first_img The idea of using flash-based storage in a notebook isn’t new. Nevertheless, the high cost of flash has prevented it from replacing hard-disk drives on mainstream notebook PCs, despite some advantages in power consumption, shock resistance, and speed–until now.Photograph: Robert CardinAs prices continue to drop, flash-based solid-state drives (SSDs) have become viable options for handling your notebook’s primary storage requirements. Moreover, today’s roomiest SSDs have 32GB of memory, enough to do more than satisfy basic storage needs–making them competitive with 1.8-inch hard-disk drives, which range in capacity from 30GB to 80GB. These SSDs, available from companies like Samsung and SanDisk, are lightweight (the SanDisk UATA 5000, for example, weighs 59 grams–just over 2 ounces) and can be found in portables from Dell, Fujitsu, and Toshiba.Are they worth the extra dollars? In spite of price drops, SSDs cost $400 to $500 more than ordinary hard drives of the same capacity. To justify the price difference, SSD notebooks must demonstrate significant performance benefits over notebooks equipped with standard hard drives. To find out whether they do, we tested three pairs of ultraportable notebooks from Fujitsu and Dell.The SSD ChallengePhotograph: Rob CardinThe two test models in each pair of laptops were identically configured, except that one had an SSD, and the other a typical 1.8-inch 4200-rpm hard drive. Two of the notebooks–Dell’s 6.25-pound ATG D620 ($3015 with SSD, $2815 with a 80GB hard-disk drive) and Fujitsu’s 2.5-pound LifeBook P1610 ($2578 with SSD, $2029 with a 30GB hard-disk drive)– ran Windows XP Professional. The third notebook, another LifeBook P1610 ($2548 with SSD, $1999 with a 30GB hard-disk drive) ran Windows Vista Business.No Clear WinnerResults were mixed: In several cases, our tests bore out the advantages of SSD, in other cases, the hard-disk-based models led the way.Photograph: Rob CardinOur benchmark suite for testing system performance, WorldBench 6, Beta 2, showed no definite pattern in overall results between SSD systems and hard-disk-drive systems. For example, the two Dell ATG D620 models, packed with a 2.0-GHz Core 2 Duo T7200 CPU and 1GB of memory, each earned a mark of 76 on WorldBench 6. In contrast, the two Fujitsu LifeBook P1610 units, configured with a 1.2-GHz Core Solo U1400, 1GB of memory, and Windows XP Professional, differed in performance: The SSD version received a score of 42, while the hard-drive version received a 39.Interestingly, the performance difference was even more pronounced in the pair of Fujitsu P1610 models running Windows Vista Business. Here, the SSD version of the notebook finished with a 36 on our WorldBench 6 beta tests, while the hard-drive version posted only a 30. The Vista-based Fujitsu system with the SSD did especially well on our Adobe Photoshop CS2 image manipulation test, besting the hard-drive version by 36 percent, and on our Nero 7 Ultra Edition disk burning test, where it outperformed its counterpart by 76 percent.The SSDs achieved superior performance in all three pairings on only two types of applications: drive-intensive tests like our Nero 7 Ultra Edition disc burning, and WinZip 10.0 file compression tests. The SSD versions of the two Fujitsus also earned higher marks than their hard-disk doppelgangers on our Photoshop CS2 test, but on that test the hard-disk Dell outran the SSD Dell by 10 percent.SSDs Rock on Hard-Drive-Intensive TasksWe did see decisive performance wins by the SSD models on the file read and write tests that we use for our hard-drive testing. (The read and write tests consist of reading and writing folders of files, and searching for files on a drive.) On these tests, the SSD models bested their hard-drive counterparts in 11 out of 12 instances. Occasionally, the scores were close: On our Windows file search of 6.1GB of data, for example, the SDD Fujitsu Vista Business system notebook finished the test in 86 seconds, while its hard-drive-based twin finished the test in 100 seconds. Still, in most cases, the SSD models were dramatically faster. The most extreme example: The XP Pro Fujitsu finished our large-file reading and writing test in 199 seconds, far ahead of the hard drive-equipped model, which finished the test in 533 seconds.SSDs Deliver Only Slight Battery Life EdgeThough industry experts routinely boast that flash memory consumes less power than hard drives do, our battery tests found little real-world difference between the two drive types on this measure.The SSD version of the Dell ATG D620 lasted 5 hours, 40 minutes in our test, just 3 minutes longer than the hard-disk-equipped version lasted. The SSD Fujitsu P1610 with XP held out for 3 hours, 11 minutes–7 minutes longer than its hard-drive counterpart. And the SSD Fujitsu P1610 running Vista Business bested the hard-drive version by 9 minutes (2 hours, 26 minutes versus 2 hours, 17 minutes). The advantage in battery life boost would almost certainly increase for the SSD models if they were matched against hard-drive laptops with drives larger than the 4200-rpm components we used. The faster a disk spins, the more power is required to spin it.SSD’s Other BenefitsNumbers don’t tell the whole story about solid-state drives. SSDs also tend to be more rugged than a standard hard drive because the NAND flash memory they use lacks the moving parts found in a hard drive. Drop your notebook, and the data on your SSD will be safe–even if the notebook’s screen doesn’t survive unscathed. Also, unlike hard-disk drives, SSDs don’t generate heat and don’t produce a lot of electromagnetic interference.ConclusionsManufacturers first incorporated SSDs into ultraportable notebooks designed for people working in healthcare, insurance, and similar fields. But as prices drop and storage capacities increase, you can expect manufacturers to begin promoting SSD notebooks to a broader range of users.Indeed, the movement toward the mainstream has already begun. This summer, Dell introduced SSD into the company’s Latitude D630, D830, and D430 business notebooks, which target power business users and travelers. Choosing the SSD option to replace the standard 80GB 5400-rpm hard drive on any of these units adds $540 to its overall price. Toshiba is expected to begin introducing SSDs into select notebooks later this year, too.The Bottom LineUltimately, with an SSD in your notebook, you’ll see somewhat better system responsiveness, and a positive change in the way the system handles drive-intensive tasks such as reading data from and writing data to the drive, coming out of standby mode, and booting up from scratch. If you’re a mobile worker who tends to bump your laptop around a little and who would benefit from performance boosts in those areas, the extra cost of having “SSD inside” might just be worth it.Test Report: Solid-State Drives vs. Hard-Disk Drives–Which Are Faster?The performance boost from SSD varies from notebook to notebook, but using SSD is clearly beneficial for hard-drive-intensive tasks. Enroll Now for Free This hands-on workshop will give you the tools to authentically connect with an increasingly skeptical online audience. 6 min read Free Workshop | August 28: Get Better Engagement and Build Trust With Customers Now Brought to you by PCWorld July 13, 2007last_img read more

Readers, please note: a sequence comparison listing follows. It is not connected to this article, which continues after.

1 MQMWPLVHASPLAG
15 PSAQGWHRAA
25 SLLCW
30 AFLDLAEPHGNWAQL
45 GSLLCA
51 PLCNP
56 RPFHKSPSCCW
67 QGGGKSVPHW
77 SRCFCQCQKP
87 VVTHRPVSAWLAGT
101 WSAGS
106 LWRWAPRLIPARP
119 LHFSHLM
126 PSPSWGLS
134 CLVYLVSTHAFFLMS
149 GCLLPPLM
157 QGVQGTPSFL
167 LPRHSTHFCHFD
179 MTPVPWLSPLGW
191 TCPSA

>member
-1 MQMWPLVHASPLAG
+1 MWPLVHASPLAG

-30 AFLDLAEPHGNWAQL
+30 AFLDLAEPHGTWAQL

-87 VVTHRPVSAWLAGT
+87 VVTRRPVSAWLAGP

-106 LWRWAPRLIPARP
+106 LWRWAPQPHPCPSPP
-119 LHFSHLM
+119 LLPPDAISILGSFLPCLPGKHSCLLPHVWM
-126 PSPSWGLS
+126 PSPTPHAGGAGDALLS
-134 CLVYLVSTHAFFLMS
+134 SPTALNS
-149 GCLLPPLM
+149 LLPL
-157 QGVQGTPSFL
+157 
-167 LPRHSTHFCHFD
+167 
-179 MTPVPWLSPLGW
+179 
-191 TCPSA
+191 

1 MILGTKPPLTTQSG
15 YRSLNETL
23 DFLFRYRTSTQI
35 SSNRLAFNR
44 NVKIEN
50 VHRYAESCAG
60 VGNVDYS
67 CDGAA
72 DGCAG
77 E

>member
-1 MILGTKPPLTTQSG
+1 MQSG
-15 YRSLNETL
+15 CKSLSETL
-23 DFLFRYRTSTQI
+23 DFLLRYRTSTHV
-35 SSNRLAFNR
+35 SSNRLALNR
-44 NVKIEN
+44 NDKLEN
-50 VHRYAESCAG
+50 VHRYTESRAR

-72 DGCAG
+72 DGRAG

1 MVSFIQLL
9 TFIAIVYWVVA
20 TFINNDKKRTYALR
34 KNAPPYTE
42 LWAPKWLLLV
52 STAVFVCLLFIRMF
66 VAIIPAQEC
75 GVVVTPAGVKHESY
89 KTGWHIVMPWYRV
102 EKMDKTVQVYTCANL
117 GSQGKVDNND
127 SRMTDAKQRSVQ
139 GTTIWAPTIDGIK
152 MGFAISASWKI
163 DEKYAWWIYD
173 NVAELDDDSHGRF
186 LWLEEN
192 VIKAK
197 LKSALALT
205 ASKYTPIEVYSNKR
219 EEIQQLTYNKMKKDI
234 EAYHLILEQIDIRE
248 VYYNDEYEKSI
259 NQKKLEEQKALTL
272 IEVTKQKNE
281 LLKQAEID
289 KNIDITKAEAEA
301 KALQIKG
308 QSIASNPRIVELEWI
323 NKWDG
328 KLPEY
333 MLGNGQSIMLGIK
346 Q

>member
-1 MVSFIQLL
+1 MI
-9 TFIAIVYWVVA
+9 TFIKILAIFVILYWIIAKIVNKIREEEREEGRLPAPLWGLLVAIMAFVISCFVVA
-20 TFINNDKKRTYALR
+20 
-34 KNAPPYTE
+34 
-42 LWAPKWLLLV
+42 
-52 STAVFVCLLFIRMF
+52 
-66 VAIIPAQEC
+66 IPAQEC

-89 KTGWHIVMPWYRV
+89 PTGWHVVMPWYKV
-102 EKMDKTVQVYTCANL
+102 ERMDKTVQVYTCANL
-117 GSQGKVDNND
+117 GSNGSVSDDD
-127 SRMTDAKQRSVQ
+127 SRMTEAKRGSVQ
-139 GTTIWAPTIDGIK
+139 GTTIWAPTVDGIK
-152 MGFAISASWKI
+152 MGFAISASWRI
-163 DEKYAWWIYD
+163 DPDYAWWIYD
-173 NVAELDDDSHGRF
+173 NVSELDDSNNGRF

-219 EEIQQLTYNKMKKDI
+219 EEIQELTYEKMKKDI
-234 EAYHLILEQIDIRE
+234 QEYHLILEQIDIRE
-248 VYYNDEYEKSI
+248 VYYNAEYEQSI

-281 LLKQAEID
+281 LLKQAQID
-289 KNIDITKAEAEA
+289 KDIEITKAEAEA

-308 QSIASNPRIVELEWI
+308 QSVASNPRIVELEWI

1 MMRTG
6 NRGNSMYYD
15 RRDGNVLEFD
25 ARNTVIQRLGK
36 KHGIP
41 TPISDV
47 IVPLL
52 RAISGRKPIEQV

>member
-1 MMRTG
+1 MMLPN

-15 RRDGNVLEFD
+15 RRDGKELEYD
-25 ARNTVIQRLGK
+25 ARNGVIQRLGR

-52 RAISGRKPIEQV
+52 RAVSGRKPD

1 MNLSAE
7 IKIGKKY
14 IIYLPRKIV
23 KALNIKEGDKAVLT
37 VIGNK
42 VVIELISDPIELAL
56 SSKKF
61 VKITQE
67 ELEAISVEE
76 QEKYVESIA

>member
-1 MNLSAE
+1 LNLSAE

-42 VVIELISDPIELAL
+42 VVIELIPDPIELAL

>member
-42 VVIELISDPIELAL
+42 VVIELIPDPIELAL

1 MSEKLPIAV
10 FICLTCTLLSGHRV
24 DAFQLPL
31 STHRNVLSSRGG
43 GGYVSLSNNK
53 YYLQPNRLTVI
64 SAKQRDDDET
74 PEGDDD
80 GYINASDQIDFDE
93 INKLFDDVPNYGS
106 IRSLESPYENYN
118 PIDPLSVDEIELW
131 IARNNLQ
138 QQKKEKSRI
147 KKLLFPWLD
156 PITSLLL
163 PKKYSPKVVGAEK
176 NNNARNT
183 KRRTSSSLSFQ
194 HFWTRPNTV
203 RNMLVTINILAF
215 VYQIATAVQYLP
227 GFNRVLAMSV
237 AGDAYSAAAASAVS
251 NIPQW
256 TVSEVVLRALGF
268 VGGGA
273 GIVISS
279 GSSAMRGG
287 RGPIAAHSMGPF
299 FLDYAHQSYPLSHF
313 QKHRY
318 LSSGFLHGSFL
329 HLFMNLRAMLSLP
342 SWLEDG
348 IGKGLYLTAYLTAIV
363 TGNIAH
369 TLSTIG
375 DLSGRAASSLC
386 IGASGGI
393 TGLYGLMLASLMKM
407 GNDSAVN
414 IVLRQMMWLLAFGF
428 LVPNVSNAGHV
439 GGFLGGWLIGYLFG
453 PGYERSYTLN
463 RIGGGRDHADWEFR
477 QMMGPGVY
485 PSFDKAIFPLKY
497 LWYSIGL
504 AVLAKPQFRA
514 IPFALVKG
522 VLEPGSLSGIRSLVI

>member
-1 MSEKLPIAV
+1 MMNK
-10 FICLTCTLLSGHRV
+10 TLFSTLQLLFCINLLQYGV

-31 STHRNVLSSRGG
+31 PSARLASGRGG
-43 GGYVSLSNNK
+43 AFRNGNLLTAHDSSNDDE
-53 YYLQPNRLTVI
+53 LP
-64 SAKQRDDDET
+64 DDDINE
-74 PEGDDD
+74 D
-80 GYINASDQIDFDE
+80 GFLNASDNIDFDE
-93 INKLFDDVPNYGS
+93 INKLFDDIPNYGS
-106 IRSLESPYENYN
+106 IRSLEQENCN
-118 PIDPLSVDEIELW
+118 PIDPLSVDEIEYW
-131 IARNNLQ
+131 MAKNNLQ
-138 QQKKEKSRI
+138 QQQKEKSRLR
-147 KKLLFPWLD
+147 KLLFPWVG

Asia Australia solo travel all selling well for TL Network and world

first_imgAsia, Australia, solo travel all selling well for TL Network, and world cruise niche “exploding” Share Tags: Travel Leaders Network Travelweek Group Tuesday, February 26, 2019 center_img TORONTO — TL Network’s forward bookings for 2019 are coming in strong, thanks to a good economy both here and in the U.S., and relatively affordable fares for international flights. And it doesn’t hurt that consumers are in love with travel and want to see as much of the world as they can.TL Network’s latest survey shows that 96% of consumers say they intend to travel in 2019, and 89% intend to spend the same or more on their trips as in previous years.Last year was very good and looking ahead, “we are very encouraged for 2019,” says John Lovell, CTC, President – Leisure Travel, Supplier Relations and Networks, for Travel Leaders Group, the parent organization of TL Network.Destinations like Asia Pacific and Australia and New Zealand are selling especially well, says Lovell. Egypt and Turkey bookings are both bouncing back. And world cruising, with durations up to 180 days, “is exploding. Expedition cruising is also huge. And river cruising continues to grow. I always say, I just wish we could dredge up a few more rivers, it’s selling that well.”Issues with low water levels on Europe’s rivers in 2018 didn’t put a dent in bookings, he added, noting that the river cruise companies have been doing a good job with re-routings and keeping passengers informed.TL Network agencies also saw a “terrific rebound” in Caribbean bookings following the hurricanes in fall 2017.Solo travel is another growth market, with 36% of consumers in the survey saying they intend to take at least one solo trip in 2019.Lovell and other TL Network execs were in Toronto yesterday to brief the trade media.It’s been two years since the formation of TL Network from Vacation.com and other entities and the group is now the largest retail travel agency organization in North America.Last year the company’s Agent Profiler online lead generation tool saw 25% year over year growth in leads channeled to participating Canadian travel advisors resulting in 5,000 leads delivered.More news:  Consolidation in the cruise industry as PONANT set to acquire Paul Gauguin CruisesIn 2017 TL Network had some 483 Canadian member advisors on Agent Profiler. By 2018 that number was up to 567. With 5,000 leads for 567 agents, “that’s roughly 10 leads per agent,” says Jeremy Van Kuyk, VP Technology – Travel Leaders Group.TL Network’s site for Canadian members, CanadianTravelAgents.ca (“we don’t sell travel, we sell travel agents,” says Van Kuyk) got 46,000 new consumer users in 2018, and organic traffic from random Google searches was 55% of that total. Organic search traffic driving consumers to CanadianTravelAgents.ca increased 136% year-over-year.Much of the content that’s driving those coveted high SEO rankings come from the information in TL Network agent profiles in the Agent Profiler tool. Agents can upgrade to Agent Profiler 2.0 for $15 per month, says Van Kuyk. Advisors taking advantage of Agent Profiler 2.0’s enhanced features can highlight their specialties and certifications, along with consumer ratings and reviews, and as a result are receiving three times more leads than those using the previous generation of the tool.Christine James, Vice President Canada, TL Network says there are now just shy of 700 TL Network members in Canada, coming in at about 680 agencies. Members are taking advantage of TL Network programs like Distinctive Voyages with 10 premium and luxury cruise lines offering 300+ cruise departures annually, Culinary Collection with 119 culinary themed sailings for 2019 with 11 Preferred Partners, and Amenity Departure Dates.All of these extras are built-in, says James, allowing TL Network agents to be more competitive in the marketplace.For education and training, in 2019 TL Network is introducing a new advisor education and training philosophy focused on learning pathways customized to an advisor’s personal achievement and career advancement goals.The company’s Learning Management System (LMS) now includes 358 individual courses with more than 425 new Canadian users joining the system in 2018. Popular specialist programs include Group Travel, Luxury Travel, Active and Adventure Travel, and Honeymoon and Destination Weddings.More news:  Transat calls Groupe Mach’s latest offer “highly abusive, coercive and misleading”TL Network Canada also has four Regional Conferences on the calendar for 2019, plus 24 Mixers for additional networking and learning opportunities. And this June 2019, the TL Network EDGE conference will take place in Washington, D.C. from June 7 to 10, with more than 2,100 attendees expected.Reaching out to clients, TL Network’s Canadian marketing engagement program has grown to more than 50 partners and during the past year resulted in more than 220 direct mail and email campaigns and over six million partner funded pieces.“We are excited to see significant growth in many areas of TL Network including our direct marketing efforts in Canada,” says James. “Our engagement program provides our advisors with beautifully designed marketing materials to inspire their customers and keep them informed about our latest offerings.”Some 20 – 30% of Canadian traffic through TL Network members is now represented by group bookings, as strong as ever with the popularity of multigenerational travel, notes James.TL Network is also launching a 2019 Select Agent Guide, and for consumers, Select magazine, coming this spring, says Roger E. Block, CTC, President of Travel Leaders Network. The consumer publication is geared to luxury clientele especially who want to see and experience it all. “People don’t want to just see the Pyramids. They want an immersive trip. They want to meet the locals. We work with DMCs in more than 150 countries to itineraries can be totally customized. This is one of the ways we’re trying to help our customers get the most experiences they can.”Clients have so much information at their fingertips, says Lovell. “But ultimately they’re looking for confirmation and validation, and the person they turn to for that is a travel advisor.“At the end of the day, people want that person to hold their hand and walk them through that transaction.” Posted by << Previous PostNext Post >>last_img read more